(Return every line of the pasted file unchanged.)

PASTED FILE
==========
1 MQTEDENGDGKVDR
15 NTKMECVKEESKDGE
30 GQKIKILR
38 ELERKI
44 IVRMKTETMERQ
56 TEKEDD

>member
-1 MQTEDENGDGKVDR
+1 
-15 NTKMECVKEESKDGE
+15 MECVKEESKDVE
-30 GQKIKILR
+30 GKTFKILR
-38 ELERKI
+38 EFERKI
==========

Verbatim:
1 MQTEDENGDGKVDR
15 NTKMECVKEESKDGE
30 GQKIKILR
38 ELERKI
44 IVRMKTETMERQ
56 TEKEDD

>member
-1 MQTEDENGDGKVDR
+1 
-15 NTKMECVKEESKDGE
+15 MECVKEESKDVE
-30 GQKIKILR
+30 GKTFKILR
-38 ELERKI
+38 EFERKI